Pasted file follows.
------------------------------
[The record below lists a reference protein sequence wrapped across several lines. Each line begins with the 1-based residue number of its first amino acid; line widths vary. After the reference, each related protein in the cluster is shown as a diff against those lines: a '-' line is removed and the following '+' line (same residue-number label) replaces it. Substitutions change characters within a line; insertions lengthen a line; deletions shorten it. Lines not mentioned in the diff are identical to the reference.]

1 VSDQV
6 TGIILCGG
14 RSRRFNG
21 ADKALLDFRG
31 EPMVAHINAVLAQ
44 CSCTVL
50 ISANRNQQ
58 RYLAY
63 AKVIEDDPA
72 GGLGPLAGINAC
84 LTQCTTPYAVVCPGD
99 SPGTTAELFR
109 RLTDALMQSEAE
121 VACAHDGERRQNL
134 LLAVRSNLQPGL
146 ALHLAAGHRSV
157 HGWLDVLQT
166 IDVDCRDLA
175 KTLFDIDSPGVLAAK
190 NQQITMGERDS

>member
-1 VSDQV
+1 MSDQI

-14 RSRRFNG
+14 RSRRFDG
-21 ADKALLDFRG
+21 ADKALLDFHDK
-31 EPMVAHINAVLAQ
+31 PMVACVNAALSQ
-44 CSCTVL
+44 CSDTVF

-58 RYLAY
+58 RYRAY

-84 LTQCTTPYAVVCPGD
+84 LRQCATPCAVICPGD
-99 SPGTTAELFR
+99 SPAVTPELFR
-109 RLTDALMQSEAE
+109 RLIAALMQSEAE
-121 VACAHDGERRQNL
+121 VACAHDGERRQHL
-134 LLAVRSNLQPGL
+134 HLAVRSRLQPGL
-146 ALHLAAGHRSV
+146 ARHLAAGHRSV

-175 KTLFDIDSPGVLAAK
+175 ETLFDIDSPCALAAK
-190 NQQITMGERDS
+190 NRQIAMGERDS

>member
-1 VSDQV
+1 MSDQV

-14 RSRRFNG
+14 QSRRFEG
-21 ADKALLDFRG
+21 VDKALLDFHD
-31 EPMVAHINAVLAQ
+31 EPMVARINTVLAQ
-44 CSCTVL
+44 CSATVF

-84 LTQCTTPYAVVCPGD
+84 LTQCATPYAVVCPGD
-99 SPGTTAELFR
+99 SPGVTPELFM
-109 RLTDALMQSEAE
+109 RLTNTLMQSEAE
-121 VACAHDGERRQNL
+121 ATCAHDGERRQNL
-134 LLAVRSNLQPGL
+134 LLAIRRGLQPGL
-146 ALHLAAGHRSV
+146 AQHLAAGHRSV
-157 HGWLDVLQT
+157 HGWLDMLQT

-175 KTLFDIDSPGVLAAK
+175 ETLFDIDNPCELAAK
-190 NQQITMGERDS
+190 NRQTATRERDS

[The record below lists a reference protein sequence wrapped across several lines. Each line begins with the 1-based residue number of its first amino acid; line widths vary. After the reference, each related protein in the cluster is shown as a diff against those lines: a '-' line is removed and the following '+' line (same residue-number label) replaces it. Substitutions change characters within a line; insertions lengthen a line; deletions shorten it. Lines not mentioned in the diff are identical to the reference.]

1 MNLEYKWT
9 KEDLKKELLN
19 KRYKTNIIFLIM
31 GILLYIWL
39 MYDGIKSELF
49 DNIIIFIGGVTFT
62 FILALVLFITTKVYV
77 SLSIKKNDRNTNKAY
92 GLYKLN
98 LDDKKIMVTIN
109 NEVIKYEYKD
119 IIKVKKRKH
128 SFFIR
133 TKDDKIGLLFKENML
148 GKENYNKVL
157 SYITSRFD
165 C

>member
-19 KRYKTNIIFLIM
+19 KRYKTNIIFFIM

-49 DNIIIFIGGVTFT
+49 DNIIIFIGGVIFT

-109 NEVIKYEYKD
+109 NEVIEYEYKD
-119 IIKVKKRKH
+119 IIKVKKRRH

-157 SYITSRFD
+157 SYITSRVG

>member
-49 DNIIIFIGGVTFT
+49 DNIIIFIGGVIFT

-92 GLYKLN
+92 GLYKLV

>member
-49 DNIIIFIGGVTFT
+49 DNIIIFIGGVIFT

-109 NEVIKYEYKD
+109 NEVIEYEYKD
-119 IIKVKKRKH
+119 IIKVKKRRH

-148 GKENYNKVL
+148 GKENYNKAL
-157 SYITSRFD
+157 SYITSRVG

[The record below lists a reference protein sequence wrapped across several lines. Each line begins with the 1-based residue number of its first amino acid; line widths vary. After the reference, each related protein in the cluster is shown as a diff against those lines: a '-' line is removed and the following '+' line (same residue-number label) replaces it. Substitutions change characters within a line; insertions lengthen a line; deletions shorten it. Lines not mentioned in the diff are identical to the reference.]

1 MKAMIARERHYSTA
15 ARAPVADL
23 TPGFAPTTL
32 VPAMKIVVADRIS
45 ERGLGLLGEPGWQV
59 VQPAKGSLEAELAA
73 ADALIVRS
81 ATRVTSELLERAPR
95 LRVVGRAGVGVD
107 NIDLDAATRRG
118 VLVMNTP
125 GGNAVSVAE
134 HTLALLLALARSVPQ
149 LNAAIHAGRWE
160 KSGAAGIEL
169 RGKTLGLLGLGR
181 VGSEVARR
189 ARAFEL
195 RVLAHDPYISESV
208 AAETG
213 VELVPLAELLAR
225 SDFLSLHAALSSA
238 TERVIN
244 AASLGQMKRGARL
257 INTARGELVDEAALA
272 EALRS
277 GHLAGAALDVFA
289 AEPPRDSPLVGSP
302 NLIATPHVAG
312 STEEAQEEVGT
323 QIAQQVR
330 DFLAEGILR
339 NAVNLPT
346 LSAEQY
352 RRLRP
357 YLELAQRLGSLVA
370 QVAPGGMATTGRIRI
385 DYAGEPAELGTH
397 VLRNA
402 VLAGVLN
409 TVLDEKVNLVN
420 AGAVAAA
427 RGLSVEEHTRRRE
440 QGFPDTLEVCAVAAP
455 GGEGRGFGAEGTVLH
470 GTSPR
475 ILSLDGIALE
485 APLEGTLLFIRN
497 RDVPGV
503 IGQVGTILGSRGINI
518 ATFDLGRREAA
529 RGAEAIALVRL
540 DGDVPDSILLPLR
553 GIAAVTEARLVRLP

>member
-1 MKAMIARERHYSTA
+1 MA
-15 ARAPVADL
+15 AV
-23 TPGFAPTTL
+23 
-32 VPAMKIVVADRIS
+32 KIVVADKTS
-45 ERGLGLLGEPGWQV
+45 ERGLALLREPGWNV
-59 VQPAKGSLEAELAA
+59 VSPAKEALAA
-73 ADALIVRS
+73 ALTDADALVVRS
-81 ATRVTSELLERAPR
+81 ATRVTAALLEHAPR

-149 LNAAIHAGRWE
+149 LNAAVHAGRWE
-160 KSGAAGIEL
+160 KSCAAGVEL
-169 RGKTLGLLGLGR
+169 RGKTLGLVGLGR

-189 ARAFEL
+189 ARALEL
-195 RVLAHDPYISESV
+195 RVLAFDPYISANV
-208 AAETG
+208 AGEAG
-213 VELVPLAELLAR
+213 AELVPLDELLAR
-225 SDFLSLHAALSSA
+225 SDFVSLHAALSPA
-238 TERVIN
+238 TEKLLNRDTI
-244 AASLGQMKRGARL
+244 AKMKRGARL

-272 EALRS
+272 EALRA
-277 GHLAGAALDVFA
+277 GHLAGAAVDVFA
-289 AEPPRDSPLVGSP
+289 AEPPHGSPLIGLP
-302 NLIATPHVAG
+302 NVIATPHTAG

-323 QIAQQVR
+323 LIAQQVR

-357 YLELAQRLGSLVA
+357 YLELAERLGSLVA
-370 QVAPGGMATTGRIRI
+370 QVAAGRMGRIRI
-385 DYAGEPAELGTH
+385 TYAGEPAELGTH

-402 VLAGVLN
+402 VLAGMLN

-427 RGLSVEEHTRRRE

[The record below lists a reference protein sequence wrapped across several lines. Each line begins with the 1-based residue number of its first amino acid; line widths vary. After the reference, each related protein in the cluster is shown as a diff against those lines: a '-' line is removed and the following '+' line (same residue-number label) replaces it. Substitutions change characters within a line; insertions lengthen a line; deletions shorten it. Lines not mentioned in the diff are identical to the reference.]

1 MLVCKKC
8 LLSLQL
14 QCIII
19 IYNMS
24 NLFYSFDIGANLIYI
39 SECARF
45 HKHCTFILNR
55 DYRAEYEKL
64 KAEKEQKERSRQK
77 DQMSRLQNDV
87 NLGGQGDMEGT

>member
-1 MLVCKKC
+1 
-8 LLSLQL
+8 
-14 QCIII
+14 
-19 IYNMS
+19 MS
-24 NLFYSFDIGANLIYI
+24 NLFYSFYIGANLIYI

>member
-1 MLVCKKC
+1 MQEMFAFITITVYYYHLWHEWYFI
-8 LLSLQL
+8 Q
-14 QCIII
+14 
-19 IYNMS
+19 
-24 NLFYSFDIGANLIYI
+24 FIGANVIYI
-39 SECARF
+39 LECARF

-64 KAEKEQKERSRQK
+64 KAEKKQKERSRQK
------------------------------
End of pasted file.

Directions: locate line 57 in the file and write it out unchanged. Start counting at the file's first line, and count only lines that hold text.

+21 VDKALLDFHD